In the thousands of years of Sudanese Nuba wrestling history, there had never been anything like it: A barefoot Japanese diplomat in a tight-fitting blue singlet stepping onto the sandy pitch to take on Sudan’s toughest.
Four times this year, Yasuhiro Murotatsu has challenged the Sudanese. Four times he has lost.
But “Muro” is not giving up.
He says his wrestling diplomacy highlights this “precious culture” and can help unite a divided country.
The Nuba Mountains of South Kordofan state are home to a linguistically and religiously diverse group of people collectively known as “Nuba”.
Central to society
Wrestling is central to their farm-based society, but for more than two years a more modern form of combat has devastated the region.
Non-Arab rebels from South Kordofan have joined with other insurgents from Darfur, in Sudan’s west, in rising against the Arab-dominated regime which they complain has marginalised the regions.
“Sudanese wrestling can be a symbol of a united Sudan,” says Mr. Murotatsu (33) a Japanese embassy political officer who tries to spend one hour a day training for his bouts.
“That’s why I am fighting. This is very important. I will be very happy if all tribes... come to Haj Yousef to support Sudanese wrestling. This is my intention,” he said .
Mr. Murotatsu has competed since February in special “friendship” matches during the regular Friday evening card in Haj Yousef, a poor neighbourhood of mud-brick houses.
He says the Sudanese sport is similar to the more widely-known freestyle wrestling, in which he finished among the top eight when he was in junior high school.
“I read about wrestling in Nuba Mountains before I came to Sudan... I became quite interested” and wanted to challenge them.
Mr. Murotatsu’s opponent is a thin, muscular high school student, Saleh Omar Bol Tia Kafi, who says he has been wrestling since the age of 12.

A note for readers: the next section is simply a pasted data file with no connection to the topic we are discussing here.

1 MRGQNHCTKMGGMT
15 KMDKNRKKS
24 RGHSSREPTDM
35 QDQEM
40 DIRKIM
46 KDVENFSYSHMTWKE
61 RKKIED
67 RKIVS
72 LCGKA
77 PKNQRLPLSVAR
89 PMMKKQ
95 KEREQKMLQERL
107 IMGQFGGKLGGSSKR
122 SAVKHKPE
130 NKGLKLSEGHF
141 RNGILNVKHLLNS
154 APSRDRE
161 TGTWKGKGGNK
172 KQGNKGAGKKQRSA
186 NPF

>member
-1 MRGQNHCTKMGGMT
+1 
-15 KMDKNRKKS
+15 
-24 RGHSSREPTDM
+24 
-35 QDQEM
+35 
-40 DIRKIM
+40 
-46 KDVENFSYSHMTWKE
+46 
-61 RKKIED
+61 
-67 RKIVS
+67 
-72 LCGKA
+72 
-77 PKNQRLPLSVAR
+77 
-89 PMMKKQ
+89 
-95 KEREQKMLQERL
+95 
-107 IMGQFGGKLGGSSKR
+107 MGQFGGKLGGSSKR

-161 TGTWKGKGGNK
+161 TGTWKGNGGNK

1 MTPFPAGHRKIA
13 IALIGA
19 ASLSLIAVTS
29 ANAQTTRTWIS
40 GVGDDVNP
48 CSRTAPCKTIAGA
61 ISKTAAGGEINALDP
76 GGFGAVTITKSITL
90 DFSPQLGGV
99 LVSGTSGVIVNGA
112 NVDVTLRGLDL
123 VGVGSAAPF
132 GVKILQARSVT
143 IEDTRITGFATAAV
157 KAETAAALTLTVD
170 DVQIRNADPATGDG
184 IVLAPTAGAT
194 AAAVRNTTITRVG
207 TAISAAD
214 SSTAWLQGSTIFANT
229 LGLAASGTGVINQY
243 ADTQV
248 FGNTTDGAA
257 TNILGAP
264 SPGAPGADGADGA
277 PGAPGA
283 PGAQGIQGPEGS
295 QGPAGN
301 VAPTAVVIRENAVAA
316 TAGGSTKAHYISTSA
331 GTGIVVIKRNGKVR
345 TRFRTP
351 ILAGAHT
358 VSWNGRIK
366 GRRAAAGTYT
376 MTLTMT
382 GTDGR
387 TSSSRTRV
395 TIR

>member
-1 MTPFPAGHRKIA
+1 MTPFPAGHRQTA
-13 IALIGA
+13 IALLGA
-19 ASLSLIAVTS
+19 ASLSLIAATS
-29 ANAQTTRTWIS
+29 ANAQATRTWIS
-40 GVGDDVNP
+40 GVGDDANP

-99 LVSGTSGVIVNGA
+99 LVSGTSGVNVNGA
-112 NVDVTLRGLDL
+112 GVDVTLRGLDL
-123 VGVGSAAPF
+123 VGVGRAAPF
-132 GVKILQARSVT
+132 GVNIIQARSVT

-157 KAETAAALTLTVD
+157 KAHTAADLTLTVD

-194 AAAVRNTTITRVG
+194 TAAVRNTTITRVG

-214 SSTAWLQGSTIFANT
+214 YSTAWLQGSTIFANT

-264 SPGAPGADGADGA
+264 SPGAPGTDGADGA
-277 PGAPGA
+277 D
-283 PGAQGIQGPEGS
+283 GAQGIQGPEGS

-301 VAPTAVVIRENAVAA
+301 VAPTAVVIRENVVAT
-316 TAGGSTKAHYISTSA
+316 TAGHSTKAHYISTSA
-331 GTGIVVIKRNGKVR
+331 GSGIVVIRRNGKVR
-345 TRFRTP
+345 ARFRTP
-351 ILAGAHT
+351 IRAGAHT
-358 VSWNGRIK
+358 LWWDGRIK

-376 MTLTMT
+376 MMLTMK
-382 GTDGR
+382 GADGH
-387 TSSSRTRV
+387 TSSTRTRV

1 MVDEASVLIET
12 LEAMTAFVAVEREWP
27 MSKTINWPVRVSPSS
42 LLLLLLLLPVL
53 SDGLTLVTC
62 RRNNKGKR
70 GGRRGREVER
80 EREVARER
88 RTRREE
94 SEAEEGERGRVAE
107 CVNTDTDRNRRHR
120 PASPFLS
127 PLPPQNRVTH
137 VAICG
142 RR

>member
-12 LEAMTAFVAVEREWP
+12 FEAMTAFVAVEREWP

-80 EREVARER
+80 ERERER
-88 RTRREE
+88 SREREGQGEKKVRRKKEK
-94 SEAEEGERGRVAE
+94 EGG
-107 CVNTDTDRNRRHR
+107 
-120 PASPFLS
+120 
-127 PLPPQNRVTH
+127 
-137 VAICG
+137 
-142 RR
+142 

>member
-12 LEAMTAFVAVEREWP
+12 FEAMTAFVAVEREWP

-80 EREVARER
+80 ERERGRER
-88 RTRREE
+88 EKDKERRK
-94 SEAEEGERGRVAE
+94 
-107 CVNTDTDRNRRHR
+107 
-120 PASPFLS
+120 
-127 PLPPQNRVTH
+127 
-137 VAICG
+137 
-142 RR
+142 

It is now formally known as “Sudanese” wrestling because it has grown beyond the Nuba community, says Hassan Abu Ras Saliem, deputy chief of the local wrestling federation.
“We are fully convinced that this wrestling can unite Sudan,” says Al-Tayeb Ahmed Ajoan, Sudanese wrestling federation’s secretary general.
And that is Muro’s wish, as he sits on the edge of the circular red-earth pitch, stretching before his latest match.
Fans have taken up every inch of the stadium, which was built by the Khartoum state government a year ago. Far away, people are fighting and dying in Sudan’s wars but here in the stadium, fans from different parts of the country have come together in joy.
“I think this wrestling can have a role in ending racism in Sudan,” said Mutasim Ahmed, who is from North Kordofan and is a regular spectator. The two wrestlers move cautiously, pawing each other like cats as the match begins. The pace picks up.
Mr. Mudiriya holds Muro around the waist and pulls him into the dirt before the Japanese twists around . Mr. Mudiriya is on his back. Muro raises his arms, as if in victory.
No, not yet.
After about three minutes Mr. Mudiriya puts Muro on the ground again. Game over. Mudiriya wins.
“He’s a very good wrestler,” the Japanese diplomat says, vowing a return to the ring. “I cannot withdraw until I get at least one victory.” A win in Khartoum would, he hopes, pave the way for a bout in the wrestling heartland of Nuba itself. “It will be a very good message for peace,” Mr. Murotatsu says. — AFP